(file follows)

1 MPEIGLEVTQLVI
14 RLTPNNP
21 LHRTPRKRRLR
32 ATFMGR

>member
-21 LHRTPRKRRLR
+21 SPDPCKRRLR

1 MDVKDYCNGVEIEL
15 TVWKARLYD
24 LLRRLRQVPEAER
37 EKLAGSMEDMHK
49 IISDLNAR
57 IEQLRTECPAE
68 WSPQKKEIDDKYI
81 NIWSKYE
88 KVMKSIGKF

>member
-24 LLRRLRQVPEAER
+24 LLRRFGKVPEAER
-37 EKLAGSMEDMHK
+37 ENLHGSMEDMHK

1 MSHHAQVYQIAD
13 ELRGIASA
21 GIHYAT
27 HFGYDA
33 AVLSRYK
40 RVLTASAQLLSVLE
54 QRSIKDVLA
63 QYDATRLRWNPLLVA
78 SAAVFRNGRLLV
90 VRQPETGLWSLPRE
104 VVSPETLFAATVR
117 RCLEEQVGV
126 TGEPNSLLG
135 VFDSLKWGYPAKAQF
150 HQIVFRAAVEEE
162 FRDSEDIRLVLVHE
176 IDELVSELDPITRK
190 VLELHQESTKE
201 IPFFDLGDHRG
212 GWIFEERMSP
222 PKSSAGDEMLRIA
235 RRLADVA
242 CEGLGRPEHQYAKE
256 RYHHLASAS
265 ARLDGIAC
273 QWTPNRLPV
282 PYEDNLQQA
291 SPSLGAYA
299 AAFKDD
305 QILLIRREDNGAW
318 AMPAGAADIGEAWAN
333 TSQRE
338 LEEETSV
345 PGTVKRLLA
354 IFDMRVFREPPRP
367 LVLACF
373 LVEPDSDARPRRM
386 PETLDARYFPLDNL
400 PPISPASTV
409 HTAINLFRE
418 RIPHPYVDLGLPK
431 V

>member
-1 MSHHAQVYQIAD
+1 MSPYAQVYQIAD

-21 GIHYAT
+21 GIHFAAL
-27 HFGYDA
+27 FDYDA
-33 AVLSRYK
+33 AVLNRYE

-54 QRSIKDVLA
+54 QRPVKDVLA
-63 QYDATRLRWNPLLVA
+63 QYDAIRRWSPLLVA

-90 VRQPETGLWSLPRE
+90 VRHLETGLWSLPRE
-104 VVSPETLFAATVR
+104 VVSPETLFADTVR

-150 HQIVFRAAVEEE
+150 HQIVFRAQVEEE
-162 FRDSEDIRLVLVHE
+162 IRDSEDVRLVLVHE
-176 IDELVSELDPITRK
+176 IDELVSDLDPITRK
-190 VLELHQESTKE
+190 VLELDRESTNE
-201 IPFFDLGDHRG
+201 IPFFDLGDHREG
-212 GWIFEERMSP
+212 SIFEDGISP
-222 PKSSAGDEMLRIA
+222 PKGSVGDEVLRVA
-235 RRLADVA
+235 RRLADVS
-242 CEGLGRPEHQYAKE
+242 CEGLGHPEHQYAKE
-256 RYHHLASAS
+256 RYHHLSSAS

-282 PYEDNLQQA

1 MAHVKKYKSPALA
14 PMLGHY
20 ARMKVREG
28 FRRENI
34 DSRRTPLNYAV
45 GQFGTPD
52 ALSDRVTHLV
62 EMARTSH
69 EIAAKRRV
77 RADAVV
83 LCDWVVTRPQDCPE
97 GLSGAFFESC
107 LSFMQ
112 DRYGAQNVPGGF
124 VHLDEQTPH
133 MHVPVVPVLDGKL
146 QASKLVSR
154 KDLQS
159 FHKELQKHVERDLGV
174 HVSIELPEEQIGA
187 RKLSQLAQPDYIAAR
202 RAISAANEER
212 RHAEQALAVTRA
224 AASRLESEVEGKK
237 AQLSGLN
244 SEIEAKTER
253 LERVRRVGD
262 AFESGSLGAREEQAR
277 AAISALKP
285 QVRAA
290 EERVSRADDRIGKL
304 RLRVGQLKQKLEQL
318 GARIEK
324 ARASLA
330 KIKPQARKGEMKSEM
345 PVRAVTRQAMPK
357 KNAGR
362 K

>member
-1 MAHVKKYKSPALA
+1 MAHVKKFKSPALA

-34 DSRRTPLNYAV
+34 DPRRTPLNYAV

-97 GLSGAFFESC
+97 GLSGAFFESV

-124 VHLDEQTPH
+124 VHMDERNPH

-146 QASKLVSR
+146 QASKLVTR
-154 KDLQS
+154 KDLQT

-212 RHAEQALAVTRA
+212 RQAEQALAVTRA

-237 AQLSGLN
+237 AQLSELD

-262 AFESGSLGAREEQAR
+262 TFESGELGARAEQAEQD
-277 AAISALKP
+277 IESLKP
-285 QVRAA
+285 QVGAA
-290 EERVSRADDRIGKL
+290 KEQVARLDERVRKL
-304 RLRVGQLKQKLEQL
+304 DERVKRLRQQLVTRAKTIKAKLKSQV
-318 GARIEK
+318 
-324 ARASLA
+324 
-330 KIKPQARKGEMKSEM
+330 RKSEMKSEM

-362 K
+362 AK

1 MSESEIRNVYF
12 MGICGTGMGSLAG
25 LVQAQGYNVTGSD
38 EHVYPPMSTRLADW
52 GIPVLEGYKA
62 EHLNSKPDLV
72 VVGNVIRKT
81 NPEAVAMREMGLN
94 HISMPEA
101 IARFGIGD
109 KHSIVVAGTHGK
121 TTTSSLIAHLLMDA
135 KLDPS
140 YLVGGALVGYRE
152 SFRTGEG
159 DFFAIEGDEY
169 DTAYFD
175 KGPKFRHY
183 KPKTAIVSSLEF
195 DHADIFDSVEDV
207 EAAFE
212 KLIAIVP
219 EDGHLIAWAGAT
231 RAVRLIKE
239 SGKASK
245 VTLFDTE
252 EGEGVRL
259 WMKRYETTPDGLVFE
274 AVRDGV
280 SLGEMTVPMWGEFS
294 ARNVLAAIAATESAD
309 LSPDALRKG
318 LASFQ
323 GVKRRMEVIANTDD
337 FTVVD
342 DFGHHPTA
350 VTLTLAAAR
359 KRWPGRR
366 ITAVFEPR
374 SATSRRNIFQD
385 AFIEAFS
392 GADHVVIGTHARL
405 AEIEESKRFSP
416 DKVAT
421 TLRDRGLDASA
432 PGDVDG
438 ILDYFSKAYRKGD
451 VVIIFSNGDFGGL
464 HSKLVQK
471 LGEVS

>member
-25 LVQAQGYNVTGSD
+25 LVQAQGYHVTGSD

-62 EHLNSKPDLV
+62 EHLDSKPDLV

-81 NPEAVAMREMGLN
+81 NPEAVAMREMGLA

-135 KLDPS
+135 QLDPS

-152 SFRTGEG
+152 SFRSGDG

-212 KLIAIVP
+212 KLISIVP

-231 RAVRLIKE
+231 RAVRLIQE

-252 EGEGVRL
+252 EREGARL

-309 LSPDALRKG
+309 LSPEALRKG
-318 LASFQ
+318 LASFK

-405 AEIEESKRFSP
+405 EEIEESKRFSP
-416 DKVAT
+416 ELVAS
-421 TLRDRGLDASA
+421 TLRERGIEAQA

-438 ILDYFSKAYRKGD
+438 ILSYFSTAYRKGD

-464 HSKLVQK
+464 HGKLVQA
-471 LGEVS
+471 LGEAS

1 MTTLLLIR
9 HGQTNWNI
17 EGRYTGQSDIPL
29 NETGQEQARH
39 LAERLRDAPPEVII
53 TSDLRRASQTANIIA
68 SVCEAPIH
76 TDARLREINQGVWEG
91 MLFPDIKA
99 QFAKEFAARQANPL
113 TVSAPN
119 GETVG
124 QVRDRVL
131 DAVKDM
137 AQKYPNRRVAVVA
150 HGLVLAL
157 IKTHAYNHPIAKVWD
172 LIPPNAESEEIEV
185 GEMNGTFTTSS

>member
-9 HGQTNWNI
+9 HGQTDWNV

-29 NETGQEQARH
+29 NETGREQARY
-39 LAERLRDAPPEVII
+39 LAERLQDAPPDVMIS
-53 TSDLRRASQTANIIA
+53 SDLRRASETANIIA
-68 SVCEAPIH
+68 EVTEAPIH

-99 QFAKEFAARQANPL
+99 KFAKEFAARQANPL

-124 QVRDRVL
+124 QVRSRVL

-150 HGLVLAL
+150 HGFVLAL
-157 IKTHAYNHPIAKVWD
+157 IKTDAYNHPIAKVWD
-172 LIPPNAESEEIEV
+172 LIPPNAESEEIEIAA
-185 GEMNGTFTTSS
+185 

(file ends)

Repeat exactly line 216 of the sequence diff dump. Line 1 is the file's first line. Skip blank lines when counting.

392 GADHVVIGTHARL